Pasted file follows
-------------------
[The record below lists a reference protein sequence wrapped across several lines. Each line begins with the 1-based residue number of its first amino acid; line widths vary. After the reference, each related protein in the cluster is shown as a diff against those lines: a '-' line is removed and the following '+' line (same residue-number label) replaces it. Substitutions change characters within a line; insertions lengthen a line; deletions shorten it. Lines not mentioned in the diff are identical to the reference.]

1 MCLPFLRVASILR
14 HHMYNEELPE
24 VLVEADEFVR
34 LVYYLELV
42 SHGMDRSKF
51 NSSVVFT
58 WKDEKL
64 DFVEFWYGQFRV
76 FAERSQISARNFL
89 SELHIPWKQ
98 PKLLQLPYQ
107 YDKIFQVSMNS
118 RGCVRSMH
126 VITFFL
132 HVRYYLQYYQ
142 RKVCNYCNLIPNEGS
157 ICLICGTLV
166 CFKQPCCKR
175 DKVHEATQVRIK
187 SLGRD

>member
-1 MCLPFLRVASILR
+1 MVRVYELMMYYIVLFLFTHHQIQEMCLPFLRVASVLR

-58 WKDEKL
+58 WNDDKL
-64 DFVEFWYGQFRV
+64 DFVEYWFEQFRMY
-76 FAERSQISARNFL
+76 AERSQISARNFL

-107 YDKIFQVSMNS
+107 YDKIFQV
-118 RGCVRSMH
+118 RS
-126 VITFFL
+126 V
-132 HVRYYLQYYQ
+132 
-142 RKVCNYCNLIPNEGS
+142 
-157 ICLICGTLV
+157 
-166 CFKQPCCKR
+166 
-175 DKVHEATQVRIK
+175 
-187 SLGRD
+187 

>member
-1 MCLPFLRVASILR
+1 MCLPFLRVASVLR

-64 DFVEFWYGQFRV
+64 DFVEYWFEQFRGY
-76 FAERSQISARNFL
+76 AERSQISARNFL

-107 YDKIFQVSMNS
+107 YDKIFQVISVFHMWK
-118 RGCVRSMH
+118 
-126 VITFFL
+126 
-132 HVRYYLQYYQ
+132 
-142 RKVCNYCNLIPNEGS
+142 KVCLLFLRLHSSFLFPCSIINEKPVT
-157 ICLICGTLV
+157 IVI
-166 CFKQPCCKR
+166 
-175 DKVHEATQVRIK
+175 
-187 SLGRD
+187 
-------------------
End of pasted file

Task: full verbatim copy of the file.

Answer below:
[The record below lists a reference protein sequence wrapped across several lines. Each line begins with the 1-based residue number of its first amino acid; line widths vary. After the reference, each related protein in the cluster is shown as a diff against those lines: a '-' line is removed and the following '+' line (same residue-number label) replaces it. Substitutions change characters within a line; insertions lengthen a line; deletions shorten it. Lines not mentioned in the diff are identical to the reference.]

1 MCLPFLRVASILR
14 HHMYNEELPE
24 VLVEADEFVR
34 LVYYLELV
42 SHGMDRSKF
51 NSSVVFT
58 WKDEKL
64 DFVEFWYGQFRV
76 FAERSQISARNFL
89 SELHIPWKQ
98 PKLLQLPYQ
107 YDKIFQVSMNS
118 RGCVRSMH
126 VITFFL
132 HVRYYLQYYQ
142 RKVCNYCNLIPNEGS
157 ICLICGTLV
166 CFKQPCCKR
175 DKVHEATQVRIK
187 SLGRD

>member
-1 MCLPFLRVASILR
+1 MVRVYELMMYYIVLFLFTHHQIQEMCLPFLRVASVLR

-58 WKDEKL
+58 WNDDKL
-64 DFVEFWYGQFRV
+64 DFVEYWFEQFRMY
-76 FAERSQISARNFL
+76 AERSQISARNFL

-107 YDKIFQVSMNS
+107 YDKIFQV
-118 RGCVRSMH
+118 RS
-126 VITFFL
+126 V
-132 HVRYYLQYYQ
+132 
-142 RKVCNYCNLIPNEGS
+142 
-157 ICLICGTLV
+157 
-166 CFKQPCCKR
+166 
-175 DKVHEATQVRIK
+175 
-187 SLGRD
+187 

>member
-1 MCLPFLRVASILR
+1 MCLPFLRVASVLR

-64 DFVEFWYGQFRV
+64 DFVEYWFEQFRGY
-76 FAERSQISARNFL
+76 AERSQISARNFL

-107 YDKIFQVSMNS
+107 YDKIFQVISVFHMWK
-118 RGCVRSMH
+118 
-126 VITFFL
+126 
-132 HVRYYLQYYQ
+132 
-142 RKVCNYCNLIPNEGS
+142 KVCLLFLRLHSSFLFPCSIINEKPVT
-157 ICLICGTLV
+157 IVI
-166 CFKQPCCKR
+166 
-175 DKVHEATQVRIK
+175 
-187 SLGRD
+187 